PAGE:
Nearly 40 years ago, the world’s first IVF baby was conceived. For many couples, having a child on their own isn’t possible and turning to alternative methods of having a child is their saving grace. The success rate of IVF procedures has increased over the past 30 years, from 10% to 30% with more than 65,000 births resulting from assisted reproduction, and with that increase in success comes an influx of couples wanting to complete the treatment. As these numbers continue to increase, so do the potential complexities and legal implications.
Certainly not the first, Risa Levine and her ex-husband are just one example of a couple that went through the IVF procedure and, before they could conceive a child, split up. The couple was left with 4 frozen embryos to dispute over in the resulting divorce. Levine wanted to keep the embryos, but her ex-husband wanted them destroyed. Now, this isn’t your typical point of contention in a divorce proceeding and you may be wondering why this would even be an issue. A little history on the IVF process might be helpful.
In Vitro Fertilization (IVF) is a process in which eggs are extracted from a woman, manually fertilized with sperm in a laboratory dish (which creates an embryo), and then the embryo is transferred back to the female uterus. Embryos can be cryopreserved so they can be thawed and used at a later date. Herein lies the issue for divorcing couples. When you have a preserved embryo with the DNA of both spouses, what happens when one spouse doesn’t want to use it anymore?
In this case, the ex-husband didn’t want a child out there, presumably, that would legally require him to pay child support. That seems like a pretty fair argument but, at the same time, the embryos were half Levine’s and she still wanted the chance to have a baby of her own. Levine eventually conceded to her ex’s wishes and the embryos were destroyed.
Regulations Are Few and Far Between
What would have happened in court if Levine hadn’t agreed to destroy the embryos? Although it’s been around for nearly 40 years, it’s still a relatively new area that isn’t heavily regulated. Currently, Canada, France, Finland, Germany, and the UK are the only countries with laws and statutes covering the legal issues that surround fertility treatment.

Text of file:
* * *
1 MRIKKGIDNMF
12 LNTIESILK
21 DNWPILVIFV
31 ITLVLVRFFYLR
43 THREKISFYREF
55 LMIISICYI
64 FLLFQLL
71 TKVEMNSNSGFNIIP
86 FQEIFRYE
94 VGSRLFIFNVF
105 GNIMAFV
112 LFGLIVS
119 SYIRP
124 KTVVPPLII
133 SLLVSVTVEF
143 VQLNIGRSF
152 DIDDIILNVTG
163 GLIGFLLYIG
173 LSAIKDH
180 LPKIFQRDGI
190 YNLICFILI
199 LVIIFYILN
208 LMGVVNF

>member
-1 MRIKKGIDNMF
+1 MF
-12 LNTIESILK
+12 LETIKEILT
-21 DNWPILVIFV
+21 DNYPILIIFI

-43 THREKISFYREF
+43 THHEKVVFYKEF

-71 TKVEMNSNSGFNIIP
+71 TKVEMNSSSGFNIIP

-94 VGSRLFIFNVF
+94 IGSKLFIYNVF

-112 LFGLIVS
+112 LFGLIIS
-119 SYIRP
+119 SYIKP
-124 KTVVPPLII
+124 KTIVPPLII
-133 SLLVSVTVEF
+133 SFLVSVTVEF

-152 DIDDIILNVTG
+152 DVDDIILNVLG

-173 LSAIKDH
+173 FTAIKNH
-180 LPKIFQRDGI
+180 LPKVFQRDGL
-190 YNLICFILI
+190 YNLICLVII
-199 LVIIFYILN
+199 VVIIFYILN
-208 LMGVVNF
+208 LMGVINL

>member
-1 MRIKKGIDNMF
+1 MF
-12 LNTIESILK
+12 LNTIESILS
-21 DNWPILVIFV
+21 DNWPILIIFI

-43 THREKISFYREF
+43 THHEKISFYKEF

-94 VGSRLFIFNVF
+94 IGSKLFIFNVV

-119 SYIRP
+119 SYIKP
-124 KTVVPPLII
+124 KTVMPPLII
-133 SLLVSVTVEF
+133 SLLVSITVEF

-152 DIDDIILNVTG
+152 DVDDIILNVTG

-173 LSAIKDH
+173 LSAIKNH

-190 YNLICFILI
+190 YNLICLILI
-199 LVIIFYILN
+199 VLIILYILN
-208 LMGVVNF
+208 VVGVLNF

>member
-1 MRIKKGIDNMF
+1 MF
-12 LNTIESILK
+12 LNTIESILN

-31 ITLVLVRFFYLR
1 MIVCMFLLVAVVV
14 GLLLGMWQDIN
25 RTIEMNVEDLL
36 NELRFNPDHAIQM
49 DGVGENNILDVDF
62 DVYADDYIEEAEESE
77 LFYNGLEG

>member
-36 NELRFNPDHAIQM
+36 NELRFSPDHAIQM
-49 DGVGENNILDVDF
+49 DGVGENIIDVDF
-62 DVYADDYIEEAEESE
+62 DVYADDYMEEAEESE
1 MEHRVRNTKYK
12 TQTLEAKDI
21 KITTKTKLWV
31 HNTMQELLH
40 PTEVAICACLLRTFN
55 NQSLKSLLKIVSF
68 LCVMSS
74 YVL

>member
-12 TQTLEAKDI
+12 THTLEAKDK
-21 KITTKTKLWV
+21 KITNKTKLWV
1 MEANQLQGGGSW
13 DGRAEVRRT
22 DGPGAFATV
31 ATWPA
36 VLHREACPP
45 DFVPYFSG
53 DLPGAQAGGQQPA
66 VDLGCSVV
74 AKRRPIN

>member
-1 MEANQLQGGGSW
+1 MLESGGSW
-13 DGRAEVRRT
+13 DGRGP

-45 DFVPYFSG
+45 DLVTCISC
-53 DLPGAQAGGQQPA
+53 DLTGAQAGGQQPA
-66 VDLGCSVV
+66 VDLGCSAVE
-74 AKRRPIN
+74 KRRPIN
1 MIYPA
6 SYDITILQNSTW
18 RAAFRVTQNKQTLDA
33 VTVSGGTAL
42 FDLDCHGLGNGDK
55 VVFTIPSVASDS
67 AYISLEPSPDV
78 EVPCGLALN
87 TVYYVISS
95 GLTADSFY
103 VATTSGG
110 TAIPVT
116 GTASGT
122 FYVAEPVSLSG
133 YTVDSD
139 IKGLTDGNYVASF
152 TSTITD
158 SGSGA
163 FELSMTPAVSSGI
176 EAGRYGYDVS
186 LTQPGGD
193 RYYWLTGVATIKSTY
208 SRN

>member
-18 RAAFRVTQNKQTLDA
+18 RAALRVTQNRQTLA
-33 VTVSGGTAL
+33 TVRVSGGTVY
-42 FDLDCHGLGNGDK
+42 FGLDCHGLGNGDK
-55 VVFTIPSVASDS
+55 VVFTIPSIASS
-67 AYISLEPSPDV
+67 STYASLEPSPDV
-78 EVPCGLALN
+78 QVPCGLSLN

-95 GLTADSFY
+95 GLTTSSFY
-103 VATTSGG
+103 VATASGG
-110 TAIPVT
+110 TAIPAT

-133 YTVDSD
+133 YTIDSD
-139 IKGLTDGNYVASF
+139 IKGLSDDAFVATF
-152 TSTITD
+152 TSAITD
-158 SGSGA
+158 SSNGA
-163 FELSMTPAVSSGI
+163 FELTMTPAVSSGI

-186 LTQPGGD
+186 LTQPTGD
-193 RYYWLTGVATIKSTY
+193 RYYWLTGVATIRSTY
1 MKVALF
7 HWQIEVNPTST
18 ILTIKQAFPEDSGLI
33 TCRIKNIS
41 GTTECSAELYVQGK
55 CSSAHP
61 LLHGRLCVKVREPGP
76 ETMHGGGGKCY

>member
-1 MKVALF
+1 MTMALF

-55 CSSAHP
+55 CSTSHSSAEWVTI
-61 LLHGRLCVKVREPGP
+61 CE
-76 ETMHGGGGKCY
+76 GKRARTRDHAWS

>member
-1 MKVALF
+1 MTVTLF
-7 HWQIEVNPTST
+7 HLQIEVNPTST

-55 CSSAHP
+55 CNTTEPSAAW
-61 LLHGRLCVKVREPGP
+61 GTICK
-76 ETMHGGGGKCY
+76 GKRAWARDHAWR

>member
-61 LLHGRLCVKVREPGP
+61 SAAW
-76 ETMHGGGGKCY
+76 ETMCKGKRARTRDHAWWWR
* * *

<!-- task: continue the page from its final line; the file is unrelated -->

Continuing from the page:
Here in the U.S., the federal government has removed discriminatory barriers to access IVF treatments, requires laboratories to be certified and to report their data to the CDC, and 5 states have laws that offer guidance in terms of donated embryos, but everything else is pretty much fair game. Many clinics require consent forms, but since most couples going through the IVF process plan to stay together, what happens to the embryos when the couple splits aren’t issues typically addressed.
So, again, where does that leave couples who spend thousands of dollars to go through the process of freezing their embryos and then wind up getting a divorce? The big question is, what exactly is an embryo? Who owns them? It’s not just a matter of a property question in terms of who it belongs to; it’s also a social issue.
With Little Guidance from Legislation, Decisions Seem to Sway One Way Over Other
Levine isn’t alone. As more and more couples begin using IVF treatments, more issues are beginning to pop up surrounding embryonic custody once couples split up. These cases are gradually starting to make their way into the courts and they seem to be favoring one side over the other.
A Michigan judge ruled in favor of the husband in a similar situation and found that the husband, although the wife wanted to keep their embryos to possibly have more children, had a right not to have more children if he didn’t want to. In Washington, a couple formed embryos by using donor eggs with the husband’s sperm. When they divorced, the husband wanted to donate the embryos to a couple outside their state for adoption, but the wife wanted to raise the children on her own. The court again, sided with the husband. Just last year, a California judge ruled in favor of a husband to destroy embryos because the couple had signed a binding contract with the clinic, which called for their disposal in the event of divorce.
Although the majority of cases seem to favor towards the party wanting to destroy the embryos, a recent ruling shows just how split this topic is getting. Just this year, the U.S. Supreme Court refused to hear an appeal from an Illinois court, which ruled against Jacob Szafranski, who was trying to prevent his former girlfriend from using frozen embryos the two had created together during their relationship.
Authored by Ashley Roncevic, LegalMatch Legal Writer and Attorney at Law